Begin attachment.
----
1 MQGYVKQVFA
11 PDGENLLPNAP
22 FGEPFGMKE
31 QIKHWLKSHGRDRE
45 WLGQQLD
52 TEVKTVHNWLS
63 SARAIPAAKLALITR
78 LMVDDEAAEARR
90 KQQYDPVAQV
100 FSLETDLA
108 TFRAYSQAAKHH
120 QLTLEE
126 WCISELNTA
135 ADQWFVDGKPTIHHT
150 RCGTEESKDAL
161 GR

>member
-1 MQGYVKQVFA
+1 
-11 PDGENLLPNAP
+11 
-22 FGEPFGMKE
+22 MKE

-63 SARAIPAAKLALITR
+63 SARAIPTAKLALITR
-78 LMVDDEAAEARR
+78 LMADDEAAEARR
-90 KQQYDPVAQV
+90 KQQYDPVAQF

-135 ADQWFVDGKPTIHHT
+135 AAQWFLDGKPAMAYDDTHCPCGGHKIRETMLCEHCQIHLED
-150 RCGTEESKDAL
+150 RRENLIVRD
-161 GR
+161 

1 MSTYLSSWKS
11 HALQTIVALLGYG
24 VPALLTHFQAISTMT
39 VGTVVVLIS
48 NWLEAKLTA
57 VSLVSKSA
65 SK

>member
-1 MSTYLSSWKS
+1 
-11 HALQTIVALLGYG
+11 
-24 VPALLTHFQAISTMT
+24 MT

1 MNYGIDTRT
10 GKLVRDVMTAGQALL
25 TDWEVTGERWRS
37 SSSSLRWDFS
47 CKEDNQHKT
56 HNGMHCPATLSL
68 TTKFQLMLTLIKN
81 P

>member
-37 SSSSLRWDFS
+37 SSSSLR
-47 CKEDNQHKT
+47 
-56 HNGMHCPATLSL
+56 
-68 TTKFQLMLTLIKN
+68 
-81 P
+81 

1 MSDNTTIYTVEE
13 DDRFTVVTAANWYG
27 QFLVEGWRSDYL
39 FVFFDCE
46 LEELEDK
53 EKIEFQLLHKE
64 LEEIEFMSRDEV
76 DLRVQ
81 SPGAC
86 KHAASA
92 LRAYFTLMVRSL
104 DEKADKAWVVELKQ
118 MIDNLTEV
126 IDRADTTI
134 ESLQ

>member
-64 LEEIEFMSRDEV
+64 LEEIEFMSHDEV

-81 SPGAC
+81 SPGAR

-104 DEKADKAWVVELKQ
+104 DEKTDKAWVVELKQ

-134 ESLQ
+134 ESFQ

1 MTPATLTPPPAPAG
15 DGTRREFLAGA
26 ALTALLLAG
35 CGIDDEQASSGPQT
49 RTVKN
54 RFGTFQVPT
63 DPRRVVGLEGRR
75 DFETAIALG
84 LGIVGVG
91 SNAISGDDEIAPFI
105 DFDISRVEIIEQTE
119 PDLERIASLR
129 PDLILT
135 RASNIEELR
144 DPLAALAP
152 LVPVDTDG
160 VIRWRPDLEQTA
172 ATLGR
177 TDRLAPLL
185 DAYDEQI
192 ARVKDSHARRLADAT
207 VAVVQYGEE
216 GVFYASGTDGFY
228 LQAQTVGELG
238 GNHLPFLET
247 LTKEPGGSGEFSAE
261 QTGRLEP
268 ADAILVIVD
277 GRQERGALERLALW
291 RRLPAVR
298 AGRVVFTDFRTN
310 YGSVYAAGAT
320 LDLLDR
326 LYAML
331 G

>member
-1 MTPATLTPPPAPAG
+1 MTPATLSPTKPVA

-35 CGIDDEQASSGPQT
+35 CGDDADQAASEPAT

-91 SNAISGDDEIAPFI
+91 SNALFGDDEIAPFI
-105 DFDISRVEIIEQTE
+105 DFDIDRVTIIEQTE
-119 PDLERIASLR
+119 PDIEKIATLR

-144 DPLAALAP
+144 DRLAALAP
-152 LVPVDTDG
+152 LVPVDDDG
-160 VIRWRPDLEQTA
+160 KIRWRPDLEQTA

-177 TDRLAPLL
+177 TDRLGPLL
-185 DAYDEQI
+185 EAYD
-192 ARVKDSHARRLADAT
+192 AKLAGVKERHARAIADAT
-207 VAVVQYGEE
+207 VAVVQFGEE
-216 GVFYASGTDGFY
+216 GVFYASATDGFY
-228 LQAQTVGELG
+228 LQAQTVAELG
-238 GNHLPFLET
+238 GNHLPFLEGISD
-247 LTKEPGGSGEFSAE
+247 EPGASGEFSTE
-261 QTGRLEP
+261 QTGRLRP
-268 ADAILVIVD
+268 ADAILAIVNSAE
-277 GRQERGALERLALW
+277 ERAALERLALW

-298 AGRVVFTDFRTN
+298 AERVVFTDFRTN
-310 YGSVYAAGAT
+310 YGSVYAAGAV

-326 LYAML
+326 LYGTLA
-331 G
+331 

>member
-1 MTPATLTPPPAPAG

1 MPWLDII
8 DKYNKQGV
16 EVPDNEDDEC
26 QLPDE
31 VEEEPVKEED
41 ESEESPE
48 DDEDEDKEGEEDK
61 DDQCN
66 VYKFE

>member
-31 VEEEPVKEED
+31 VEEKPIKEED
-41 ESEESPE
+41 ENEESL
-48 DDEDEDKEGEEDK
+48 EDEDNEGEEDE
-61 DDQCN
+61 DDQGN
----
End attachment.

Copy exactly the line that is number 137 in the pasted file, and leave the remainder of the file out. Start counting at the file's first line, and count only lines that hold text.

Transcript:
-119 PDLERIASLR